A young Wellington couple who fell victim to "corporate bullying" in a trademark stoush with Coca Cola have been spared the $9000 cost of rebranding their business thanks to local companies and a pro-bono lawyer.

Claire Rientjes, 21, and Egemen Yeter, 25, have finally sorted a new name for their cafe and food business, previously known as Innocent Foods, after they were threatened with legal action by the drinks giant.

They sold cold-pressed juices, organic, gluten-free, sugar-free and dairy-free foods, and "all sorts of yummy, delicious, innocent things".

The couple were running their business for at least a year and opened a cafe under the name about six months ago, but were shocked recently to receive a letter informing them they were breaching a Coca-Cola trademark.

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The company owns a line of cold drinks under the name Innocent, and recently secured the trademark for the word in about 40 different categories in the hospitality industry, Rientjes said.

The prospect of changing the name of their cafe and food brand was daunting for the couple, but thanks to help from businesses and an IP lawyer acting pro bono, they are now ready to launch the new name.

The couple have chosen "No Strings", from the phrase "no strings attached".

"It comes from the saying 'no strings attached' because our food contains no strings, the strings being ingredients like sugar, gluten, dairy etc," Rientjes said.

"We had an IP lawyer approach us to do pro-bono work and do our checks, so we sent lists of names to him which included names like 'STARK', 'Inner Sense' and 'IF' but all of the other options were under some kind of trademark application.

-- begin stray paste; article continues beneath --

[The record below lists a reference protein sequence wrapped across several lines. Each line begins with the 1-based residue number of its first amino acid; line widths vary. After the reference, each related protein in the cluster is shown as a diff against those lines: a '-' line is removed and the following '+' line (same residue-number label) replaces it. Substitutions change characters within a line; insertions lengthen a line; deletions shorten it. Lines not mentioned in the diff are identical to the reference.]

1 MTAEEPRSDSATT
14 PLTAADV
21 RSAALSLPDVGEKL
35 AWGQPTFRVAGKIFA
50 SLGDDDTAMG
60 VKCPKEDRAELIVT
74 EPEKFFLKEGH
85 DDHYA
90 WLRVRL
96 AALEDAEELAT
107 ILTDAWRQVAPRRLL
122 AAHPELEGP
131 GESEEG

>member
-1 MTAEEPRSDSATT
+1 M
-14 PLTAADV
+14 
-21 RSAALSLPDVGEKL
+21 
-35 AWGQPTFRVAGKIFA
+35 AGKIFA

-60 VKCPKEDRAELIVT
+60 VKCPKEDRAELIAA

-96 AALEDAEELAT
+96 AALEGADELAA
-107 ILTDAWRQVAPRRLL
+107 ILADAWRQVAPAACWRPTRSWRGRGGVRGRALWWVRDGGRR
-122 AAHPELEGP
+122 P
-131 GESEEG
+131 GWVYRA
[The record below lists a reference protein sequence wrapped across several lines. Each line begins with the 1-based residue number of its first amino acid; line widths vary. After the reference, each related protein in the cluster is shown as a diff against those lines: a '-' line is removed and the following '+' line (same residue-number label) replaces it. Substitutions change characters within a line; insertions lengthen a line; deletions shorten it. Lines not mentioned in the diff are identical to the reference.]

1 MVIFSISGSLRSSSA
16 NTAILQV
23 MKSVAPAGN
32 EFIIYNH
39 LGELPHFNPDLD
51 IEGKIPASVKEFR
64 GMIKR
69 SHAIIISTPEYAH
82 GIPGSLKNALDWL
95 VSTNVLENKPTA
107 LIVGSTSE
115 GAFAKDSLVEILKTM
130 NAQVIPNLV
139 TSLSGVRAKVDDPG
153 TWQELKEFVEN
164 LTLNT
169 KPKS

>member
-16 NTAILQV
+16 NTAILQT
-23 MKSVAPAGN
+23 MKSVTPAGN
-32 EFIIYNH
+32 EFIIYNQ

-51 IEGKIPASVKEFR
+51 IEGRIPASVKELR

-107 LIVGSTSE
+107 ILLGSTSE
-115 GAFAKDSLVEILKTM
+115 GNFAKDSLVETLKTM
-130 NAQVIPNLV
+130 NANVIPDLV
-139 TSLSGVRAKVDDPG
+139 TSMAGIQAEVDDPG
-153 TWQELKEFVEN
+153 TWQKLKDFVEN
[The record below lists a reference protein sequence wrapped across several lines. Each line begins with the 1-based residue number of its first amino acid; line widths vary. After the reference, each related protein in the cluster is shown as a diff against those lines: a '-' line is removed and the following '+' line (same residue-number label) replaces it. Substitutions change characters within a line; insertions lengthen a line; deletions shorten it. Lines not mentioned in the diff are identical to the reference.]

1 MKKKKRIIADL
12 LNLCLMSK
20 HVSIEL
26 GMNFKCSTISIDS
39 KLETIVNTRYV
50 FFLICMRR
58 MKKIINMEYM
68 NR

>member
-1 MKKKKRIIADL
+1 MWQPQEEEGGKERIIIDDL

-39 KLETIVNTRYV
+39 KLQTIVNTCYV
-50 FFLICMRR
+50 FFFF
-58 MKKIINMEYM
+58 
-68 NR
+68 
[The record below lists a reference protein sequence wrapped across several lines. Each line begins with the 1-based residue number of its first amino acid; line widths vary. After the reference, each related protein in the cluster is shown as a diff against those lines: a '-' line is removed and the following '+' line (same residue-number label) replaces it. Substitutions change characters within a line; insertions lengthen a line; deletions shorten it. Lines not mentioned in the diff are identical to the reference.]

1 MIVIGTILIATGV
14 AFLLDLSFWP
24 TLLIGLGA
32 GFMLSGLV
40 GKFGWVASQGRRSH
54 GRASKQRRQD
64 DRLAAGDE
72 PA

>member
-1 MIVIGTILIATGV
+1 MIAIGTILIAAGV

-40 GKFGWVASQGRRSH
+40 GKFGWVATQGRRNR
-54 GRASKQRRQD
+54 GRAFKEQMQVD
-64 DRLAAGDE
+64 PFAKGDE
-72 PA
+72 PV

"We started doing designs for our new branding for 'No Strings' and loved it more and more the further into the process we got."

Rientjes and Yeter first described Coca Cola's approach as "corporate bullying", but said the company had become "very co-operative" as soon as the rebranding was underway.

"They extended the timeframe we agreed on for our rebranding several times, meaning we did not have to rush the process and we got the result we were happy with."

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The couple are in the process of reserving the new name and have done multiple checks to make sure nobody else holds it in any categories.

The new name counted as a "fresh start" for the small business, and the couple have taken the opportunity to add some "awesome new features" such as juice cleanses, outsourcing raw desserts, and delivering meals for offices in the CBD.

They officially reopen on January 10 and will be holding a launch party in their third week to thank the businesses who have helped them.

The cost of rebranding and replacing all their signage, merchandise and labels would have been about $8000-9000, but the couple have not had to pay any of it because of the generosity of the businesses and the lawyer.

Website design company Nettl helped with design, printing, and the website, Print Ninja provided them with new work uniforms, Abbey Signs handled the new outdoor signage, vinyl cuts, and covering up of old branding, and Attack Animation consulted on new brand designs.

NZME, which publishes the New Zealand Herald, organised the Nettl activity and has committed $5000 worth of on air promotion to the business.